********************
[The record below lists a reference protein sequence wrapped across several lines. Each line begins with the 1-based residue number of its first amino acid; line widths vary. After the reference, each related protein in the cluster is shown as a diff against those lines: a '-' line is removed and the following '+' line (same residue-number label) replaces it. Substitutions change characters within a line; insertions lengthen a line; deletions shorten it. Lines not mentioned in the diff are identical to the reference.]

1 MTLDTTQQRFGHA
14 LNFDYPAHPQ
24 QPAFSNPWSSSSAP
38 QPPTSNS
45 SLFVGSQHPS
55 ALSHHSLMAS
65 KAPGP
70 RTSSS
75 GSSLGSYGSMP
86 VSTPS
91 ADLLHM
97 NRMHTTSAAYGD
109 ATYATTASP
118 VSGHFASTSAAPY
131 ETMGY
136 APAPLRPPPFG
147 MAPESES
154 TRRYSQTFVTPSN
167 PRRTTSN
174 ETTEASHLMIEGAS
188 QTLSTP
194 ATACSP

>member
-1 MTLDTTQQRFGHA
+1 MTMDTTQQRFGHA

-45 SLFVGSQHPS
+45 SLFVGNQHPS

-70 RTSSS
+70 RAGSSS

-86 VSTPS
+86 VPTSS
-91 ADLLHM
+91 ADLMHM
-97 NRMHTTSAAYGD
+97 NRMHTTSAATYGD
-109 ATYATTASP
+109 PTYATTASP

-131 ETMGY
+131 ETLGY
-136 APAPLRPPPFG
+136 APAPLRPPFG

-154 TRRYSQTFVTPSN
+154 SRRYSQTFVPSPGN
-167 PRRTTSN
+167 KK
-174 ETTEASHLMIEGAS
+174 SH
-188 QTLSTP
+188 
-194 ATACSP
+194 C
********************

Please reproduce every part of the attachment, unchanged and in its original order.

[The record below lists a reference protein sequence wrapped across several lines. Each line begins with the 1-based residue number of its first amino acid; line widths vary. After the reference, each related protein in the cluster is shown as a diff against those lines: a '-' line is removed and the following '+' line (same residue-number label) replaces it. Substitutions change characters within a line; insertions lengthen a line; deletions shorten it. Lines not mentioned in the diff are identical to the reference.]

1 MTLDTTQQRFGHA
14 LNFDYPAHPQ
24 QPAFSNPWSSSSAP
38 QPPTSNS
45 SLFVGSQHPS
55 ALSHHSLMAS
65 KAPGP
70 RTSSS
75 GSSLGSYGSMP
86 VSTPS
91 ADLLHM
97 NRMHTTSAAYGD
109 ATYATTASP
118 VSGHFASTSAAPY
131 ETMGY
136 APAPLRPPPFG
147 MAPESES
154 TRRYSQTFVTPSN
167 PRRTTSN
174 ETTEASHLMIEGAS
188 QTLSTP
194 ATACSP

>member
-1 MTLDTTQQRFGHA
+1 MTMDTTQQRFGHA

-45 SLFVGSQHPS
+45 SLFVGNQHPS

-70 RTSSS
+70 RAGSSS

-86 VSTPS
+86 VPTSS
-91 ADLLHM
+91 ADLMHM
-97 NRMHTTSAAYGD
+97 NRMHTTSAATYGD
-109 ATYATTASP
+109 PTYATTASP

-131 ETMGY
+131 ETLGY
-136 APAPLRPPPFG
+136 APAPLRPPFG

-154 TRRYSQTFVTPSN
+154 SRRYSQTFVPSPGN
-167 PRRTTSN
+167 KK
-174 ETTEASHLMIEGAS
+174 SH
-188 QTLSTP
+188 
-194 ATACSP
+194 C